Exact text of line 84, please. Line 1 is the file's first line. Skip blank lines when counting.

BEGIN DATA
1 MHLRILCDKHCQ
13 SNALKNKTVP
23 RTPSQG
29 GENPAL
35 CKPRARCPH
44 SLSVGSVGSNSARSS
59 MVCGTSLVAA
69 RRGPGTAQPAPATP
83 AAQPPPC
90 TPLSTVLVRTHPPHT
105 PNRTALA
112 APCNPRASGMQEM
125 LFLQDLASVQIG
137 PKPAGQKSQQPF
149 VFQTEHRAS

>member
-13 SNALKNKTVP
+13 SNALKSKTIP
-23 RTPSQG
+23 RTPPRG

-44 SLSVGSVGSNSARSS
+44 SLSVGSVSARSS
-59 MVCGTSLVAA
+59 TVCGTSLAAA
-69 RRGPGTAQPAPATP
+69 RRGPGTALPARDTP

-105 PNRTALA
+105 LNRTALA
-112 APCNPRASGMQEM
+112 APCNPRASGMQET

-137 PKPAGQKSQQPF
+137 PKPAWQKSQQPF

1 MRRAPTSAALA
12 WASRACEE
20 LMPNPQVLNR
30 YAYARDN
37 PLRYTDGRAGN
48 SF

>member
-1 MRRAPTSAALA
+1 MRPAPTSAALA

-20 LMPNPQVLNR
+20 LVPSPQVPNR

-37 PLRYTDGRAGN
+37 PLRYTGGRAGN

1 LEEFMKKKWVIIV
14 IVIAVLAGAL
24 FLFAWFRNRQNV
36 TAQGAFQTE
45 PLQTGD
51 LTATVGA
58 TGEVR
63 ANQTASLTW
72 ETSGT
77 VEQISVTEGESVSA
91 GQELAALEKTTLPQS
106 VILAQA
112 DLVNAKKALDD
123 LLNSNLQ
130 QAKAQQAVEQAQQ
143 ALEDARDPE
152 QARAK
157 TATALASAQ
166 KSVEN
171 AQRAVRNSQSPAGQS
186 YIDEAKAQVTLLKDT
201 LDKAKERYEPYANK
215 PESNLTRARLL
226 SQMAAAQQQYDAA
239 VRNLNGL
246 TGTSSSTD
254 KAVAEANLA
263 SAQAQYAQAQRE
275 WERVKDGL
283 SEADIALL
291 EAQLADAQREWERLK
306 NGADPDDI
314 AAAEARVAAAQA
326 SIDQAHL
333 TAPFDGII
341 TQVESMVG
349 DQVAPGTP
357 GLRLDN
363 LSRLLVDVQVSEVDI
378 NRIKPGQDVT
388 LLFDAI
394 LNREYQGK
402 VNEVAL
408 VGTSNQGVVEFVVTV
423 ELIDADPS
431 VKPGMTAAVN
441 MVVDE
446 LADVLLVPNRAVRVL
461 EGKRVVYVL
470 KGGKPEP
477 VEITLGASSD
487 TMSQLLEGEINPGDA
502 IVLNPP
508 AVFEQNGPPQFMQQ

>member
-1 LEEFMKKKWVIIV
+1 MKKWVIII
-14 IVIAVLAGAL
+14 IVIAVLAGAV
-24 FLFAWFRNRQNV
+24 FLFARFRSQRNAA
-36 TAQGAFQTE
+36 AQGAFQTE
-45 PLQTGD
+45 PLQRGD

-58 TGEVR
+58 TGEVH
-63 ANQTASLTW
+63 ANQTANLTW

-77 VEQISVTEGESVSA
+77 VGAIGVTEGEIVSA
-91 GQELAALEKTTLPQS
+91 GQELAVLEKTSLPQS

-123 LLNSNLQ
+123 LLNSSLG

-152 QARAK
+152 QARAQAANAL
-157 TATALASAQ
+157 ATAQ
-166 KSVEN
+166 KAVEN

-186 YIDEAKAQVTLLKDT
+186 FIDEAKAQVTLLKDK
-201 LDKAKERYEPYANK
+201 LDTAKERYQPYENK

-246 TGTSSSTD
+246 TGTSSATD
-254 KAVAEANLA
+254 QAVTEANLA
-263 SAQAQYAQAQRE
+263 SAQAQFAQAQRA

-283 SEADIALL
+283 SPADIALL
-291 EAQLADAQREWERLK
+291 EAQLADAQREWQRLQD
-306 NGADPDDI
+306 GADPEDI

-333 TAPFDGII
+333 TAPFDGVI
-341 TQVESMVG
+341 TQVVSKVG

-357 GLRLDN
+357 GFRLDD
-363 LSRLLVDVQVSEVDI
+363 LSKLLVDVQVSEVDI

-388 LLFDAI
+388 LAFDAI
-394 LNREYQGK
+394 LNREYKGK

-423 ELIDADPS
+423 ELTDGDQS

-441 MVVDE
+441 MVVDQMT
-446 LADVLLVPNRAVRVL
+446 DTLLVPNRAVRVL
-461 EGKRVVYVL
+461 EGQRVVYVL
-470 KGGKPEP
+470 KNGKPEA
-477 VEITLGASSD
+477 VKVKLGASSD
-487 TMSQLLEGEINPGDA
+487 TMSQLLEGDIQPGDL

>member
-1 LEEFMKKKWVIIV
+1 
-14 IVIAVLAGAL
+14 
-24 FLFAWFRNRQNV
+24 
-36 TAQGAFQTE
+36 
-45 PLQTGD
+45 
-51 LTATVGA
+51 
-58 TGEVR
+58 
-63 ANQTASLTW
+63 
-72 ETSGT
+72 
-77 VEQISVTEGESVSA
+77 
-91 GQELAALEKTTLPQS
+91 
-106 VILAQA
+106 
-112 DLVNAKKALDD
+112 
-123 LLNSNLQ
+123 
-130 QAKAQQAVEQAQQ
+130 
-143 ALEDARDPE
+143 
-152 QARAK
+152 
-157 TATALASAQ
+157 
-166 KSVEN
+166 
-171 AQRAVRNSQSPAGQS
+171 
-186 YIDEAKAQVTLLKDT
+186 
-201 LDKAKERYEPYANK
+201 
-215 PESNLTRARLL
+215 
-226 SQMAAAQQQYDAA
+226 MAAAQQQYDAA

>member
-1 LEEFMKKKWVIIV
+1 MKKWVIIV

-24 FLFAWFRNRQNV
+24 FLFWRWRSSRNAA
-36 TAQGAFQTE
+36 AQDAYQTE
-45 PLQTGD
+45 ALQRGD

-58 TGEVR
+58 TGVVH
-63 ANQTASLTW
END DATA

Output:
363 LSRLLVDVQVSEVDI